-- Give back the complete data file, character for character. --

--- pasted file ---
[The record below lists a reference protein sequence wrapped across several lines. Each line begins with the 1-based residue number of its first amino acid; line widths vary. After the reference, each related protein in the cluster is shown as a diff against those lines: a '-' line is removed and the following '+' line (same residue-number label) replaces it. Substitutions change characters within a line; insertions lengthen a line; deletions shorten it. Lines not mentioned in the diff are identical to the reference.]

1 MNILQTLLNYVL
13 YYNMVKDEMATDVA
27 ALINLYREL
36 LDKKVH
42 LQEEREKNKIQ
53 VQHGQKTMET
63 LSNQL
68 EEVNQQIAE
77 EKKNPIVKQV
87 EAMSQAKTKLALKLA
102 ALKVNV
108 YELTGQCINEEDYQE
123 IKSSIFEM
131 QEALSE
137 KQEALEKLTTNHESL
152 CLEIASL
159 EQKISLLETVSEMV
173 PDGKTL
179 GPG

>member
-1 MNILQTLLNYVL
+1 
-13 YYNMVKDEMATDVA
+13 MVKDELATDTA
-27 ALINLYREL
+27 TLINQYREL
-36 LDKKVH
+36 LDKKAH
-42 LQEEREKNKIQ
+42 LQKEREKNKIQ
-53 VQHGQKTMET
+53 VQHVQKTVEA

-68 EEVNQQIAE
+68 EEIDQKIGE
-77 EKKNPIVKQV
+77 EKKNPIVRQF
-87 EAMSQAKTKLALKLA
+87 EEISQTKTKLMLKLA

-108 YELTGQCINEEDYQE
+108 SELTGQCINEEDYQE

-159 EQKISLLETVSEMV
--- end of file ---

[The record below lists a reference protein sequence wrapped across several lines. Each line begins with the 1-based residue number of its first amino acid; line widths vary. After the reference, each related protein in the cluster is shown as a diff against those lines: a '-' line is removed and the following '+' line (same residue-number label) replaces it. Substitutions change characters within a line; insertions lengthen a line; deletions shorten it. Lines not mentioned in the diff are identical to the reference.]

1 MNILQTLLNYVL
13 YYNMVKDEMATDVA
27 ALINLYREL
36 LDKKVH
42 LQEEREKNKIQ
53 VQHGQKTMET
63 LSNQL
68 EEVNQQIAE
77 EKKNPIVKQV
87 EAMSQAKTKLALKLA
102 ALKVNV
108 YELTGQCINEEDYQE
123 IKSSIFEM
131 QEALSE
137 KQEALEKLTTNHESL
152 CLEIASL
159 EQKISLLETVSEMV
173 PDGKTL
179 GPG

>member
-1 MNILQTLLNYVL
+1 
-13 YYNMVKDEMATDVA
+13 MVKDELATDTA
-27 ALINLYREL
+27 TLINQYREL
-36 LDKKVH
+36 LDKKAH
-42 LQEEREKNKIQ
+42 LQKEREKNKIQ
-53 VQHGQKTMET
+53 VQHVQKTVEA

-68 EEVNQQIAE
+68 EEIDQKIGE
-77 EKKNPIVKQV
+77 EKKNPIVRQF
-87 EAMSQAKTKLALKLA
+87 EEISQTKTKLMLKLA

-108 YELTGQCINEEDYQE
+108 SELTGQCINEEDYQE

-159 EQKISLLETVSEMV